Gavin Mortimer Gavin Mortimer

France’s left-wing coalition would unleash migrant chaos on Britain

A French gendarme watches migrants waiting for a bus in Calais (Getty images)

Emmanuel Macron has described the left-wing coalition’s manifesto as ‘totally immigrationist’. The Popular Front, which brings together Communists, Greens, Socialists and Anti-Capitalists, was formed at the start of last week to contest the upcoming parliamentary elections.

While there has been the odd divergence on personnel – notably who should be prime minister in the event the left wins the election on 7 July – one issue on which the Popular Front is agreed is immigration: the more the better.

The French left describes immigration as ‘an opportunity’ for the Republic

Its manifesto states that once in power it will establish a maritime rescue agency to help bring migrants across the Mediterranean. It is also committed to extending a ‘dignified welcome’ to all migrants, and to that end it will ‘revise’ Macron’s recent asylum and immigration bill. Under a left-wing government, migrants will receive social support, visas and/or work permits and access to state medical aid.

Workers, students and parents of school-going children will be regularised, and a ten-year residence permit will be the standard residence document for all arrivals in France.

But Macron is hardly in a position to criticise other parties for their lax immigration policies. Since he came to power in 2017, the number of legal and illegal arrivals in France has soared to unprecedented levels.

A recent study found that immigration and purchasing power were the two issues that most influenced how the French electorate voted in last week’s European election. Marine Le Pen’s National Rally romped to a landslide victory in the election.

In an op-ed in Tuesday’s Le Figaro, Nicolas Pouvreau-Monti, the director of the Immigration and Demographic Observatory, laid bare Macron’s own ‘Immigrationist’ policy.

In 2023, a record 323,260 first residence permits were granted to non-European immigrants, a 40 per cent increase on 2016 – the year before Macron was elected president.

On average, Macron’s administration has issued 275,000 first residence permits each year to non-European immigrants, a total of nearly two million since 2017. The majority of permits have gone to Tunisians, Moroccans and Algerians.

Similarly, there has been an explosion in the number of asylum applications, most of which come from Afghanistan, Guinea and Turkey. In 2023, 145,095 claims were registered in France, an 89 per cent increase on 2016, the last year of Francois Hollande’s Socialist government.

A total of 825,000 first-time asylum applications have been registered in France since 2017, explained Pouvreau-Monti, meaning that ‘under the presidency of Emmanuel Macron, France has thus welcomed the equivalent of a city like Marseille made up solely of asylum seekers’.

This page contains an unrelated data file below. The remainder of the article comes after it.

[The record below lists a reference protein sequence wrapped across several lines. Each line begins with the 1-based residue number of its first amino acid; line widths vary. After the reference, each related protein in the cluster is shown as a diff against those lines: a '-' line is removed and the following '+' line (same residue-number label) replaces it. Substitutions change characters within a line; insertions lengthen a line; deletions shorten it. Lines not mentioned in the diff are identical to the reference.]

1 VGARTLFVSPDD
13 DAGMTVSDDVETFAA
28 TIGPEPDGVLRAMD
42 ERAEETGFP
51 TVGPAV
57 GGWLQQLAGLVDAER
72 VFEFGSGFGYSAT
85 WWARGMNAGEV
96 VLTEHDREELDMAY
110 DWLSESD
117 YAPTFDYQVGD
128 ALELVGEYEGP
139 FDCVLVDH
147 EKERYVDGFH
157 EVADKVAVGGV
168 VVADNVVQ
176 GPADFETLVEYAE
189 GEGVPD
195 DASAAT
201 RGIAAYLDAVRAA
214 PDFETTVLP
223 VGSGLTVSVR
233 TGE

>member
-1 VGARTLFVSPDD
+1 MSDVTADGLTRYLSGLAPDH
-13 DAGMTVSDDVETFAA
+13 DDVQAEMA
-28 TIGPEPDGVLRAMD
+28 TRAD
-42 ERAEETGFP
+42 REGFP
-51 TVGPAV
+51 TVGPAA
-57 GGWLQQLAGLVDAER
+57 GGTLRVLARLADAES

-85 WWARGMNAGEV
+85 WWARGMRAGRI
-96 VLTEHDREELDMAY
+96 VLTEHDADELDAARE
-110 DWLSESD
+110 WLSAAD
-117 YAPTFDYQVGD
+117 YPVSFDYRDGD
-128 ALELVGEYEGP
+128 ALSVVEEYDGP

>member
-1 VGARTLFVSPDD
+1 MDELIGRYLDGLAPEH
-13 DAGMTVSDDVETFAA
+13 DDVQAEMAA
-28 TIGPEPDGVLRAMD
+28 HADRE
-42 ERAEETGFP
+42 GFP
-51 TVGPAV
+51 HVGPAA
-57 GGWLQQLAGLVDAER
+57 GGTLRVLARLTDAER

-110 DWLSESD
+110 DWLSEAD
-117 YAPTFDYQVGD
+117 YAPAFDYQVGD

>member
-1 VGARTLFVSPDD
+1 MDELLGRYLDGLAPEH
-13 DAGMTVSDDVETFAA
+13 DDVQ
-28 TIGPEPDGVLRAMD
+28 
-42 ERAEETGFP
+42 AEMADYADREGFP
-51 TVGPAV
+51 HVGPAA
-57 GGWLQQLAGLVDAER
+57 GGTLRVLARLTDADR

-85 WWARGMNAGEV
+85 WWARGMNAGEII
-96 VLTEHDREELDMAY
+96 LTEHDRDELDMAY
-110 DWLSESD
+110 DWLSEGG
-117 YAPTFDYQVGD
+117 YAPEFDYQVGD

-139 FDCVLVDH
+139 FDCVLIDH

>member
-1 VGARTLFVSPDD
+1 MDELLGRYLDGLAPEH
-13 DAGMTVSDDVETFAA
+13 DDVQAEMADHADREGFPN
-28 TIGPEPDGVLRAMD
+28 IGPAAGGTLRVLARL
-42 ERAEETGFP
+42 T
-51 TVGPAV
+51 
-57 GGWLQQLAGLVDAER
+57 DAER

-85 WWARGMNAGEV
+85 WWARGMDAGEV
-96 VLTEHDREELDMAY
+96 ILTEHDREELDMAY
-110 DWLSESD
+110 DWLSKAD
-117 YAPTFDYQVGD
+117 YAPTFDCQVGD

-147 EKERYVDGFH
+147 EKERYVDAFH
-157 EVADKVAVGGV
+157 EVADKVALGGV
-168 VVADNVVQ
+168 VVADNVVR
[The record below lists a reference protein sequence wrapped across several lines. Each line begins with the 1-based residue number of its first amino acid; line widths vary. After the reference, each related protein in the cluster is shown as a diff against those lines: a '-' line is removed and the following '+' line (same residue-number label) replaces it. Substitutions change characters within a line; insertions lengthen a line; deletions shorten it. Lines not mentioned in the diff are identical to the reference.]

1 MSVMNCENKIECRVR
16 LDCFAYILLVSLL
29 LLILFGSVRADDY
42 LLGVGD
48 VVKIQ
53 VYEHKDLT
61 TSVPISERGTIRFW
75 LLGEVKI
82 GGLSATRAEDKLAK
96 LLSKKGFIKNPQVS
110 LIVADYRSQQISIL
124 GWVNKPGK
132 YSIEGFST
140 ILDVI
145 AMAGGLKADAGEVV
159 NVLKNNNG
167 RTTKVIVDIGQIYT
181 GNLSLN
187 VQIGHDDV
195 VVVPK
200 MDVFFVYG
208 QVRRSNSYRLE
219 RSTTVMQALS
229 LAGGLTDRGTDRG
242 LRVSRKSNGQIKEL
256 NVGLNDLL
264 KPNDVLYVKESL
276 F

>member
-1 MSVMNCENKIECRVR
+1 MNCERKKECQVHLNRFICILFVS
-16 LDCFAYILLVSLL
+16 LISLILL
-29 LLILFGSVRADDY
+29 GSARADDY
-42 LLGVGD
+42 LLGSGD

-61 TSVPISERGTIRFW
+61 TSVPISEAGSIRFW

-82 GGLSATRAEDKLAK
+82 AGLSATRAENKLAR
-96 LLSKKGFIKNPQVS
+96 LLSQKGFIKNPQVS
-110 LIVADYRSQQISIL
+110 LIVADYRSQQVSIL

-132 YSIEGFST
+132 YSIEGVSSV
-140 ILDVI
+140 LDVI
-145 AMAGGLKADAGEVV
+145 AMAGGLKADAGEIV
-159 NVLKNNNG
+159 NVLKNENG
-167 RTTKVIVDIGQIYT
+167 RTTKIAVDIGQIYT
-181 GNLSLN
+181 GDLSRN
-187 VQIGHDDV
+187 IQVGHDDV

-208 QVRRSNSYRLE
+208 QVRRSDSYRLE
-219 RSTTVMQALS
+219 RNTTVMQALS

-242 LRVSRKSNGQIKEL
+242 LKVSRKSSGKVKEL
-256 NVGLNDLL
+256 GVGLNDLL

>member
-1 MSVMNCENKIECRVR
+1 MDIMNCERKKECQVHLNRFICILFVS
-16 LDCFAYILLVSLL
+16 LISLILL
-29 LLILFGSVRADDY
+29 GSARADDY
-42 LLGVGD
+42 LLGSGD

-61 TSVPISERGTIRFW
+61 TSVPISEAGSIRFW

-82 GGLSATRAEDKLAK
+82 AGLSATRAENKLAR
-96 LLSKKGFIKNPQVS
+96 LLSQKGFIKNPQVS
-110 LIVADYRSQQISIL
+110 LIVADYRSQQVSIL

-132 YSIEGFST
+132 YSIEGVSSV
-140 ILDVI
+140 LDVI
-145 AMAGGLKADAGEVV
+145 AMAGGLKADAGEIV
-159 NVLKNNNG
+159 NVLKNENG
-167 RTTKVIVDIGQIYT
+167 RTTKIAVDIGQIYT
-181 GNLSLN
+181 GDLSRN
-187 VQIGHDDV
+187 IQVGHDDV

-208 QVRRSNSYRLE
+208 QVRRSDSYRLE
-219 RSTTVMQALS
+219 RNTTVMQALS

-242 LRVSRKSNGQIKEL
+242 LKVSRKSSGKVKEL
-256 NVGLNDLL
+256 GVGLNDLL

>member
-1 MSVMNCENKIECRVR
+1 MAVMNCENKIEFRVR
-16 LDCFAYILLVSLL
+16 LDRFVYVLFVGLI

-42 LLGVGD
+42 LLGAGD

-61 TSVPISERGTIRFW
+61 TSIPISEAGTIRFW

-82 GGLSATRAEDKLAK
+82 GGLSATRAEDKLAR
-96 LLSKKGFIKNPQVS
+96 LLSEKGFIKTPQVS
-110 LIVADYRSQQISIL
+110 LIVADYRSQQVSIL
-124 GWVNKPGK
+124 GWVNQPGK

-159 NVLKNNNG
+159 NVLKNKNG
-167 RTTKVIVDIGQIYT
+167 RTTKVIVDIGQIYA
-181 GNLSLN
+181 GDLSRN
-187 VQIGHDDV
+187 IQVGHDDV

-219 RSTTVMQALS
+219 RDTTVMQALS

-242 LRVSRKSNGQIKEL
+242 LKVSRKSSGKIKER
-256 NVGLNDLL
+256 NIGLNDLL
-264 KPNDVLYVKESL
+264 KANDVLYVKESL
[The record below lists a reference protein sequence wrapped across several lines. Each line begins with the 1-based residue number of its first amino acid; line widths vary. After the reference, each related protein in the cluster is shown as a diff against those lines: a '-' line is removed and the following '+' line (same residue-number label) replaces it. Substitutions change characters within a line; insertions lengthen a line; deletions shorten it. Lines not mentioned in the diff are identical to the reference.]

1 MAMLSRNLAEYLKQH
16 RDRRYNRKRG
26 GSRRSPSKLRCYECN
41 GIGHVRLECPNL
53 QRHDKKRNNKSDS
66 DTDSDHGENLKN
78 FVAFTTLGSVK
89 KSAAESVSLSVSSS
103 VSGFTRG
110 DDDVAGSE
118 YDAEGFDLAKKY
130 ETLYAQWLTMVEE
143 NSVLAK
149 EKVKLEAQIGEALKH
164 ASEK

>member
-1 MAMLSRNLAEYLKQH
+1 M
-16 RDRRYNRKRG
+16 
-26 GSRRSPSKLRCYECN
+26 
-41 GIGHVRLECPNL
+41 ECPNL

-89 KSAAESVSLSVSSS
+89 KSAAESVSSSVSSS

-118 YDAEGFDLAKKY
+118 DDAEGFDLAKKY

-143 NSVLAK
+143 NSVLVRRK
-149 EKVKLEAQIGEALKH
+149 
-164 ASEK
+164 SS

For obvious reasons, the figures for illegal immigration are more inexact but a think-tank report at the end of 2023 estimated a figure somewhere between 800,000 and 900,000, which means that between 2015 and 2022 the number of illegal immigrants in France has probably risen by around 400,000.

In short, Macron is the most pro-migrant president in the history of the Fifth Republic. He talks tough on the issue – and pockets huge sums of money from the British government with a promise to crack down on the problem – but voters on both sides of the Channel aren’t fooled.

It is, in effect, an open invitation to come to France and make a new life

On the day Macron was accusing the left-wing coalition of being ‘immigrationist’, Sky News broadcast a despatch from Calais. As dozens of French police watched from the beach, Kurdish people smugglers loaded dozens of migrants into inflatable dinghies and one after another waved them off north. 

John Vine, the former chief inspector of borders, expressed his disbelief at the footage, given that Macron and Rishi Sunak had pledged last year to stop such scenes. ‘One wonders what on earth is happening,’ said Vine.

The smugglers know that under French law the police can’t enter the water to impound a vessel that hasn’t asked for assistance; they also know that the police are under constant scrutiny from left-wing politicians, judges and journalists.

In March this year, 200 migrants gathered on a beach at dawn to board some inflatable dinghies to England. The police attempted to stop them with batons and tear gas; human rights groups and politicians were outraged.

Manon Aubrey and others from the far-left La France Insoumise subsequently visited Calais to show their solidary with the illegal immigrants. ‘Ten days ago, 200 migrants were violently repressed,’ she tweeted. ‘This shows the reality of migration policy’.

The French left describes immigration as ‘an opportunity’ for the Republic; it is a way of building a new country, what Jean-Luc Melenchon, their most influential politician, describes as his ‘New France’. The left’s manifesto makes that clear, and it will have been read and appreciated by the people smugglers in Europe, in Africa and in the Middle East. It is, in effect, an open invitation to come to France and make a new life.

It will also encourage migrants who want to settle in Britain. It is improbable to believe that a left-wing government in Paris, many of whom are radically hostile to the police, would impose any form of border control on migrants wishing to cross the Channel. Why should they when immigration is an ‘opportunity’? Not just in France, but in Britain and every Western country.